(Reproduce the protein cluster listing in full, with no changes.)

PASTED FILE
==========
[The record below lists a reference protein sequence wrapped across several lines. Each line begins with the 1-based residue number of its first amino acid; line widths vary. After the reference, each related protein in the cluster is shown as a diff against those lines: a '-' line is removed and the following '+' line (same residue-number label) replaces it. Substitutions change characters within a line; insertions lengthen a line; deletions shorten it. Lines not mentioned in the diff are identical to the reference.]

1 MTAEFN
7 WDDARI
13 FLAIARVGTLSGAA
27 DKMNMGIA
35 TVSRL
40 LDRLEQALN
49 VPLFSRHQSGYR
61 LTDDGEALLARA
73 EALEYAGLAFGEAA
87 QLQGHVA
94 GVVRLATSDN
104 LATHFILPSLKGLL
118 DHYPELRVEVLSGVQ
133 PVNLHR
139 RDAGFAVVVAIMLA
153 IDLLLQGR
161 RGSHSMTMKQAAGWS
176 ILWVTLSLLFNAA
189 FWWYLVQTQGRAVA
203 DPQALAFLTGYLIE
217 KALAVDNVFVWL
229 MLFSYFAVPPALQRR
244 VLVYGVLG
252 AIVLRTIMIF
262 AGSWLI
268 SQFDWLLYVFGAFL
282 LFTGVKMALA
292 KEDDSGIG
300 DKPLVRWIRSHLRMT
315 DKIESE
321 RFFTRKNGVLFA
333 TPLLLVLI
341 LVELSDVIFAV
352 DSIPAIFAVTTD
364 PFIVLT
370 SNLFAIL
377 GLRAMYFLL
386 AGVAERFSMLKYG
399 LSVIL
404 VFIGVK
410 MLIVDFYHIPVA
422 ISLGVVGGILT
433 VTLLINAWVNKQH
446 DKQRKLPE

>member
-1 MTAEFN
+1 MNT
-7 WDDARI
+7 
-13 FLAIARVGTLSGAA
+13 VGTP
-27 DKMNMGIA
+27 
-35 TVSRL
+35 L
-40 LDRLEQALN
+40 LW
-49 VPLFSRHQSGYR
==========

[The record below lists a reference protein sequence wrapped across several lines. Each line begins with the 1-based residue number of its first amino acid; line widths vary. After the reference, each related protein in the cluster is shown as a diff against those lines: a '-' line is removed and the following '+' line (same residue-number label) replaces it. Substitutions change characters within a line; insertions lengthen a line; deletions shorten it. Lines not mentioned in the diff are identical to the reference.]

1 MTAEFN
7 WDDARI
13 FLAIARVGTLSGAA
27 DKMNMGIA
35 TVSRL
40 LDRLEQALN
49 VPLFSRHQSGYR
61 LTDDGEALLARA
73 EALEYAGLAFGEAA
87 QLQGHVA
94 GVVRLATSDN
104 LATHFILPSLKGLL
118 DHYPELRVEVLSGVQ
133 PVNLHR
139 RDAGFAVVVAIMLA
153 IDLLLQGR
161 RGSHSMTMKQAAGWS
176 ILWVTLSLLFNAA
189 FWWYLVQTQGRAVA
203 DPQALAFLTGYLIE
217 KALAVDNVFVWL
229 MLFSYFAVPPALQRR
244 VLVYGVLG
252 AIVLRTIMIF
262 AGSWLI
268 SQFDWLLYVFGAFL
282 LFTGVKMALA
292 KEDDSGIG
300 DKPLVRWIRSHLRMT
315 DKIESE
321 RFFTRKNGVLFA
333 TPLLLVLI
341 LVELSDVIFAV
352 DSIPAIFAVTTD
364 PFIVLT
370 SNLFAIL
377 GLRAMYFLL
386 AGVAERFSMLKYG
399 LSVIL
404 VFIGVK
410 MLIVDFYHIPVA
422 ISLGVVGGILT
433 VTLLINAWVNKQH
446 DKQRKLPE

>member
-1 MTAEFN
+1 MNT
-7 WDDARI
+7 
-13 FLAIARVGTLSGAA
+13 VGTP
-27 DKMNMGIA
+27 
-35 TVSRL
+35 L
-40 LDRLEQALN
+40 LW
-49 VPLFSRHQSGYR